Prenuptial agreements… are they worth it?

By Olivia Diaz September 18, 2017

In recent years, what was once thought to be an American invention aimed at the rich and famous – the prenuptial agreement – has surged in popularity here in the UK. A prenuptial agreement, also known as a pre-partnership agreement where the relationship was a civil partnership, is an agreement made between couples regarding the way in which the separation of assets take place should the relationship come to an end. In other words, it manages discrepancies as to the financial division of assets during the divorce or dissolution of partnership by looking to the agreement drawn up earlier in the relationship.

It is important to note that while prenuptial agreements are not legally binding within the UK, a judge will take the contract into account when overseeing a case. There are two overarching points a judge will look for when determining if the prenuptial agreement should be upheld. These points where set out in the case of Radmacher v Radmacher (formerly Granatino). The two main circumstances of a binding prenuptial agreement are as follow:


1. Both parties need to be fully aware of the consequences of signing the agreement. The parties must both understand the nature and seriousness of the agreement. In many circumstances this means that the contract should be signed with independent legal advice of a solicitor.

2. The agreement must be fair, just and reasonable.  The courts have shown that if an agreement is seriously biased towards one party, leaving them in a financially detrimental situation, then the agreement may not be upheld.


Putting it to practice:

There is a wide spectrum of opinion when it comes to prenuptial agreements. Some couples believe that creating such an agreement is setting the relationship up for failure. On the other hand, other couples believe that it is a reasonable and pragmatic approach to the potential ending of the marriage. They may find comfort in the certainty of what will happen should the relationship end, avoiding conflict, fighting and costly litigation fees. In a world where two out of every five marriages fail, it is a practical step.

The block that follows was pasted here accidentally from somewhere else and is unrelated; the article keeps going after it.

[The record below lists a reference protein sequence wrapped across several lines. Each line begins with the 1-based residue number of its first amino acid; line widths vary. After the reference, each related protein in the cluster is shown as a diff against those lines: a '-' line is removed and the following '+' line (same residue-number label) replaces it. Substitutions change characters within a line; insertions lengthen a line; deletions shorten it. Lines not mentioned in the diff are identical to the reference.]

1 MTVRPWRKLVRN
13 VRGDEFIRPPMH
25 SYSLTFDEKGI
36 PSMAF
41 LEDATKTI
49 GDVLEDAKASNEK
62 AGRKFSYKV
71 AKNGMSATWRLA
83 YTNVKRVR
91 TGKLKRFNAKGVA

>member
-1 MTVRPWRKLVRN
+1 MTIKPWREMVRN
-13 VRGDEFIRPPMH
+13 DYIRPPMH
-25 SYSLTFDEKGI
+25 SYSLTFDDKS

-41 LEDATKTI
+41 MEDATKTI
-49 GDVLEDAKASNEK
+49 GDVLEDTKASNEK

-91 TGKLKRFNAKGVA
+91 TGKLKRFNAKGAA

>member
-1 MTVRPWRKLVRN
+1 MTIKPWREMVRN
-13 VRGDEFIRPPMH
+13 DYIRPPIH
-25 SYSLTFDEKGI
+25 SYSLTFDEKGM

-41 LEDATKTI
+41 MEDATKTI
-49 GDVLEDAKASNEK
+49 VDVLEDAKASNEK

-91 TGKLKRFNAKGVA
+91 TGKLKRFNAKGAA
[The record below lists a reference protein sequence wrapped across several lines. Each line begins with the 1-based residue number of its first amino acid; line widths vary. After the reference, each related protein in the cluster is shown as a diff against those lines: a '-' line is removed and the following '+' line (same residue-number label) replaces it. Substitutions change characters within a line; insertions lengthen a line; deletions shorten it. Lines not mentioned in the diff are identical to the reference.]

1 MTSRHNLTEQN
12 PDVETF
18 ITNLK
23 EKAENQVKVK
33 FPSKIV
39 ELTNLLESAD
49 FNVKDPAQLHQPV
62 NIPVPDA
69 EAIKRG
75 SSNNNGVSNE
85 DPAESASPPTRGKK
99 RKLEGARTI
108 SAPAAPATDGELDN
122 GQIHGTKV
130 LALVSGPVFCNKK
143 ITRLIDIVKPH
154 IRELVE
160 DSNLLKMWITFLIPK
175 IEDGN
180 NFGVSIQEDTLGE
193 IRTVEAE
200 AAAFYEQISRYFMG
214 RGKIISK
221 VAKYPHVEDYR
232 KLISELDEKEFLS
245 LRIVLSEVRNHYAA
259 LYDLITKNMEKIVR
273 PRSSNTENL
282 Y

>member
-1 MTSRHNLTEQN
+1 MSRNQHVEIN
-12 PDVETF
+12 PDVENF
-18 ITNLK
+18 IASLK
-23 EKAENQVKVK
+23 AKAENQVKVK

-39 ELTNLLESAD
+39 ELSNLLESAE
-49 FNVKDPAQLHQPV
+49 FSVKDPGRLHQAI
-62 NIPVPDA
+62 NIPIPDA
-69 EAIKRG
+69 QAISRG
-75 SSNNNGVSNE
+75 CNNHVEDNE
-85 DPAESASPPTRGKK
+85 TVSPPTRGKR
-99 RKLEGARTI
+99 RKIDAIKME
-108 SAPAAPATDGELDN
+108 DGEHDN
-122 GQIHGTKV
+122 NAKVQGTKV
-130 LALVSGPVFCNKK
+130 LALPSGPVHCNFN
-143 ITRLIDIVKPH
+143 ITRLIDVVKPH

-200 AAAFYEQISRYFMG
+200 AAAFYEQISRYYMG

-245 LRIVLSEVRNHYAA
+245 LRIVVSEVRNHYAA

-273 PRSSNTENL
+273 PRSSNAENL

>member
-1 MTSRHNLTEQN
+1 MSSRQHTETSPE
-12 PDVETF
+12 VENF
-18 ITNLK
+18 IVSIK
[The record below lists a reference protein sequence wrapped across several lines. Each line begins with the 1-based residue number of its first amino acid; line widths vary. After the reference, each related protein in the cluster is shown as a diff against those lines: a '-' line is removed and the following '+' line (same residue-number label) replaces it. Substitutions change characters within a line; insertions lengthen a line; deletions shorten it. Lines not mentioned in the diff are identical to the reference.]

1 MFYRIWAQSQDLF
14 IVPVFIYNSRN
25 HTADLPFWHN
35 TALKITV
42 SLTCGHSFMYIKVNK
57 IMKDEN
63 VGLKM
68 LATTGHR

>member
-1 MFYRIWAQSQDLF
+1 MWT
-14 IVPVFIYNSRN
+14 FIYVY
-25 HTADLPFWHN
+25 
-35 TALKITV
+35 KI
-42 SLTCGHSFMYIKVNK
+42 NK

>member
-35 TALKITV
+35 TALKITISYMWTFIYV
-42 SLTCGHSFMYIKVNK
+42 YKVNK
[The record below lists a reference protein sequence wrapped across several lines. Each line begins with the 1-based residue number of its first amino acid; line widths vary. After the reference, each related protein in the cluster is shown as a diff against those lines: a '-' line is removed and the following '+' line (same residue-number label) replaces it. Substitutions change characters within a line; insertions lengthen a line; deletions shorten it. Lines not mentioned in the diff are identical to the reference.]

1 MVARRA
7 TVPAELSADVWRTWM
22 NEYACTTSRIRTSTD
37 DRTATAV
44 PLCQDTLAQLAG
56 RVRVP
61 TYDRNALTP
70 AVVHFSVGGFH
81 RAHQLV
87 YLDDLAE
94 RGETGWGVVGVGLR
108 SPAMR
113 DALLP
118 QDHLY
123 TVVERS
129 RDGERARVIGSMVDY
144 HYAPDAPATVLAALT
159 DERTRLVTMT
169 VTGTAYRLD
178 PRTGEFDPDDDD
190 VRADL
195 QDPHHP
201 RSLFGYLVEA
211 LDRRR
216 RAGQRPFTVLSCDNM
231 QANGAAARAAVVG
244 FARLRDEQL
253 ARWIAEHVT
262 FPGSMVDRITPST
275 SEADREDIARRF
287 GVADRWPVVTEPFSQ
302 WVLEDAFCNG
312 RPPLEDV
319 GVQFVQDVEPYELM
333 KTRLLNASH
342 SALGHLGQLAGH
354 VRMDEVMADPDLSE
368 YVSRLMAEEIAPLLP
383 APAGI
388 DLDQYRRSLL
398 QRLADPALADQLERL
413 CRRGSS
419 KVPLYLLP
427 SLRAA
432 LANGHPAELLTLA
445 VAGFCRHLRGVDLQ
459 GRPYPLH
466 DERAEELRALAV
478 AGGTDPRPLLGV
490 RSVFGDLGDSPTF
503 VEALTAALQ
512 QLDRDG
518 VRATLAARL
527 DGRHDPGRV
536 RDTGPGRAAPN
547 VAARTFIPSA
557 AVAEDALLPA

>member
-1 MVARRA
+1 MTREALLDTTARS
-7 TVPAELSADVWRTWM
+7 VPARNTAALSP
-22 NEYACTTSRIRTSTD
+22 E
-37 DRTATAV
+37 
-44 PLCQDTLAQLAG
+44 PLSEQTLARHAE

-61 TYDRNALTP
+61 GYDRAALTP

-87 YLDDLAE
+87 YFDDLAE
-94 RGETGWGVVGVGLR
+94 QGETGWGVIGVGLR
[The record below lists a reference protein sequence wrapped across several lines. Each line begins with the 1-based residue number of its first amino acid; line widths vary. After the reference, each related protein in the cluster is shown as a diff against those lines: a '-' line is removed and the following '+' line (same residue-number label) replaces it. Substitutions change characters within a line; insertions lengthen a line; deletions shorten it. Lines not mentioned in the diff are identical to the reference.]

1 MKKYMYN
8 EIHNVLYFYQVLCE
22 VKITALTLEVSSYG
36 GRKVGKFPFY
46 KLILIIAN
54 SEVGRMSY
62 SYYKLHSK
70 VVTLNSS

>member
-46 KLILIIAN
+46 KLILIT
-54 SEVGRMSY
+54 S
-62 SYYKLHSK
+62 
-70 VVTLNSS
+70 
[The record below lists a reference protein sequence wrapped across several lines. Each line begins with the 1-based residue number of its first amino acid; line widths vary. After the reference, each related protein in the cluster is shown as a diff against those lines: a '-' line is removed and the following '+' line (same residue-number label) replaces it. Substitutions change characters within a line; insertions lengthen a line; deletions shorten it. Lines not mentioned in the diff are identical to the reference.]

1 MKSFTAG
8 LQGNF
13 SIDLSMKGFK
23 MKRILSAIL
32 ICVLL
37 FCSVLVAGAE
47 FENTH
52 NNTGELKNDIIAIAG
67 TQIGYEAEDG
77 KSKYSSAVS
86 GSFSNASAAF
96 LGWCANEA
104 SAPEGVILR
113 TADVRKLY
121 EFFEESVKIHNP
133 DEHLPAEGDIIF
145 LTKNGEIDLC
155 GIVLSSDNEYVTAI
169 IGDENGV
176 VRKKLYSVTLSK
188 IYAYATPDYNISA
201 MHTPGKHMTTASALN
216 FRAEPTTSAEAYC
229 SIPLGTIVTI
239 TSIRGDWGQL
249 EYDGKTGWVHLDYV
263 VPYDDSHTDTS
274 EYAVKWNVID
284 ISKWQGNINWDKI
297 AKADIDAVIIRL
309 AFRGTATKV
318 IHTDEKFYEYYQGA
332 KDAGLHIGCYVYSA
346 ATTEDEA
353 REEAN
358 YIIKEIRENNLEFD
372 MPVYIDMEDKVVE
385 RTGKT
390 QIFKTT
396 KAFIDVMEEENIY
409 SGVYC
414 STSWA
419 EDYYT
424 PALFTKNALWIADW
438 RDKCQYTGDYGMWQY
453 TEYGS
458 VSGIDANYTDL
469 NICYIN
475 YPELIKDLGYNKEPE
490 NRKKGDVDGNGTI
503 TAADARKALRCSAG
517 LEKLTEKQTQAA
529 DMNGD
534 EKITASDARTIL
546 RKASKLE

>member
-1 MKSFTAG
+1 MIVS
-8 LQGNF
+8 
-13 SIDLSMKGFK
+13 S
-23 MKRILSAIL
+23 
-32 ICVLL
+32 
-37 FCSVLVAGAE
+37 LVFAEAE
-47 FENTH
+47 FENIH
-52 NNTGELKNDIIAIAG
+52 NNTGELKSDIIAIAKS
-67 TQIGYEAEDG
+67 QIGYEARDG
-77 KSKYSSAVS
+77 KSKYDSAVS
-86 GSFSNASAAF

There are several points a couple must take into account should they wish to create a legally binding prenuptial document. While there are still no ‘black or white’ rules surrounding prenuptial documents, courts have exercised certainty in the following principles:

  1. Couples must both seek independent legal advice before they enter into such agreement. This is to ensure they are both making an autonomous decision when exercising their consent to sign. This advice needs to be ‘enough for the economically weaker party to appreciate what he/she is giving up’ when signing the agreement.
  2. When drawing up such an agreement, the couple need to disclose all assets and the entirety of their financial circumstances. This needs to be what each couple had before the marriage as well as what each couple brought to the marriage.
  3. Some time and care should be given to drawing up the agreement. The agreement should be signed at least 21 days before the wedding. Neither party should be presented with a prenuptial agreement on the cusp of their wedding.
  4. Finally, it is important to note that the courts place an emphasis on fairness and division of assets on a ‘necessity’ basis. When drawing up such an agreement, couples need to ensure there is some sense of fairness in the division of assets within the agreement. This fairness need not be an equal division, but should provide that their assets should be divided in such a way that both parties has a ‘necessary’ amount of assets. The parties should specifically consider how children will be provided for on a separation/divorce

Gifted property

It is a common occurrence in today’s society that parents help towards purchasing their son or daughters home, either partially or entirely. This may become complicated when a spouse or partner is involved. If the financial contribution towards the home is gifted, then a parent, and their child, may lose that property should the couple’s relationship come to an end. Therefore, a prenuptial agreement can be used as a useful tool to preserve family and inherited money along with a range of other legal documents such as a family trust or a will.

Writing up a prenuptial agreement can be a challenging process. For further clarification and to discuss how a prenuptial agreement could help to protect your assets, please contact Anna Taylor on 0121 693 2222.

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